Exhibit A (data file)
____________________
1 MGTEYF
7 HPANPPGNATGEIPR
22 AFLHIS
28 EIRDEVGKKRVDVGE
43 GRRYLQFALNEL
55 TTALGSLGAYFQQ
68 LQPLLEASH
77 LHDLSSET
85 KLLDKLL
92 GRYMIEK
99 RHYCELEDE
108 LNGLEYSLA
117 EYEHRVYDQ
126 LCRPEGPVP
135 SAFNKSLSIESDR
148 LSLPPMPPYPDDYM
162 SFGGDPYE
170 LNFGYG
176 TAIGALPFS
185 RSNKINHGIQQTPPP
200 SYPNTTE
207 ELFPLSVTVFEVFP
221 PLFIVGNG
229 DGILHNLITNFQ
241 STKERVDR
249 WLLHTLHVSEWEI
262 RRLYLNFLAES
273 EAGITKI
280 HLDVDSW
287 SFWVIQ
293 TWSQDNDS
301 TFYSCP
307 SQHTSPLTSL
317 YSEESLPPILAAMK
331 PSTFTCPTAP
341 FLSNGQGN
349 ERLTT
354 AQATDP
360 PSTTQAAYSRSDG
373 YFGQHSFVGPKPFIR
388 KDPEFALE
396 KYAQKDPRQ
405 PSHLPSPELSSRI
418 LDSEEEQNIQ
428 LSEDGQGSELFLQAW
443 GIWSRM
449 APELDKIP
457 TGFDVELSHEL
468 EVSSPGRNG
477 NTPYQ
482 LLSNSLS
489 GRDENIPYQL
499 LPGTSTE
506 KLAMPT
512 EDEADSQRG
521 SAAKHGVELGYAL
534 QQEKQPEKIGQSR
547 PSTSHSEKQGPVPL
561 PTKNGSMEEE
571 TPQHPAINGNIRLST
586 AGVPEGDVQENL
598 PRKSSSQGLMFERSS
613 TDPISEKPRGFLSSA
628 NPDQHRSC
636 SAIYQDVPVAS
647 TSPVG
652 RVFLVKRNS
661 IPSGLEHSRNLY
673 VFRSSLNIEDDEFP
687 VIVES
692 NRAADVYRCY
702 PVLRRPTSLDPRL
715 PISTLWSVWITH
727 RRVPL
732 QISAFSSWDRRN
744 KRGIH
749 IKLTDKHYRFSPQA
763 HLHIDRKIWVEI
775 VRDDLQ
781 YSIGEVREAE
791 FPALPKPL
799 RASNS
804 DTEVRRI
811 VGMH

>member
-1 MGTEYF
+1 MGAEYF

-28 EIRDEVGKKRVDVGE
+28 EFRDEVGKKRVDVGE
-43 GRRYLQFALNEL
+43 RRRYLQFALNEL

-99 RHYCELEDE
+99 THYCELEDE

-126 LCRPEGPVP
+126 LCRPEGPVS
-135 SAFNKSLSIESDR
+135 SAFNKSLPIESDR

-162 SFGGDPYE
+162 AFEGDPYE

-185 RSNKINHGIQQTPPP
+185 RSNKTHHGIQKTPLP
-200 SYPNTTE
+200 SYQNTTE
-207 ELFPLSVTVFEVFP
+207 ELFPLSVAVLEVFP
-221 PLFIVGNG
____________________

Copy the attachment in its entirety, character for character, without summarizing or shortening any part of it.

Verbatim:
1 MGTEYF
7 HPANPPGNATGEIPR
22 AFLHIS
28 EIRDEVGKKRVDVGE
43 GRRYLQFALNEL
55 TTALGSLGAYFQQ
68 LQPLLEASH
77 LHDLSSET
85 KLLDKLL
92 GRYMIEK
99 RHYCELEDE
108 LNGLEYSLA
117 EYEHRVYDQ
126 LCRPEGPVP
135 SAFNKSLSIESDR
148 LSLPPMPPYPDDYM
162 SFGGDPYE
170 LNFGYG
176 TAIGALPFS
185 RSNKINHGIQQTPPP
200 SYPNTTE
207 ELFPLSVTVFEVFP
221 PLFIVGNG
229 DGILHNLITNFQ
241 STKERVDR
249 WLLHTLHVSEWEI
262 RRLYLNFLAES
273 EAGITKI
280 HLDVDSW
287 SFWVIQ
293 TWSQDNDS
301 TFYSCP
307 SQHTSPLTSL
317 YSEESLPPILAAMK
331 PSTFTCPTAP
341 FLSNGQGN
349 ERLTT
354 AQATDP
360 PSTTQAAYSRSDG
373 YFGQHSFVGPKPFIR
388 KDPEFALE
396 KYAQKDPRQ
405 PSHLPSPELSSRI
418 LDSEEEQNIQ
428 LSEDGQGSELFLQAW
443 GIWSRM
449 APELDKIP
457 TGFDVELSHEL
468 EVSSPGRNG
477 NTPYQ
482 LLSNSLS
489 GRDENIPYQL
499 LPGTSTE
506 KLAMPT
512 EDEADSQRG
521 SAAKHGVELGYAL
534 QQEKQPEKIGQSR
547 PSTSHSEKQGPVPL
561 PTKNGSMEEE
571 TPQHPAINGNIRLST
586 AGVPEGDVQENL
598 PRKSSSQGLMFERSS
613 TDPISEKPRGFLSSA
628 NPDQHRSC
636 SAIYQDVPVAS
647 TSPVG
652 RVFLVKRNS
661 IPSGLEHSRNLY
673 VFRSSLNIEDDEFP
687 VIVES
692 NRAADVYRCY
702 PVLRRPTSLDPRL
715 PISTLWSVWITH
727 RRVPL
732 QISAFSSWDRRN
744 KRGIH
749 IKLTDKHYRFSPQA
763 HLHIDRKIWVEI
775 VRDDLQ
781 YSIGEVREAE
791 FPALPKPL
799 RASNS
804 DTEVRRI
811 VGMH

>member
-1 MGTEYF
+1 MGAEYF

-28 EIRDEVGKKRVDVGE
+28 EFRDEVGKKRVDVGE
-43 GRRYLQFALNEL
+43 RRRYLQFALNEL

-99 RHYCELEDE
+99 THYCELEDE

-126 LCRPEGPVP
+126 LCRPEGPVS
-135 SAFNKSLSIESDR
+135 SAFNKSLPIESDR

-162 SFGGDPYE
+162 AFEGDPYE

-185 RSNKINHGIQQTPPP
+185 RSNKTHHGIQKTPLP
-200 SYPNTTE
+200 SYQNTTE
-207 ELFPLSVTVFEVFP
+207 ELFPLSVAVLEVFP
-221 PLFIVGNG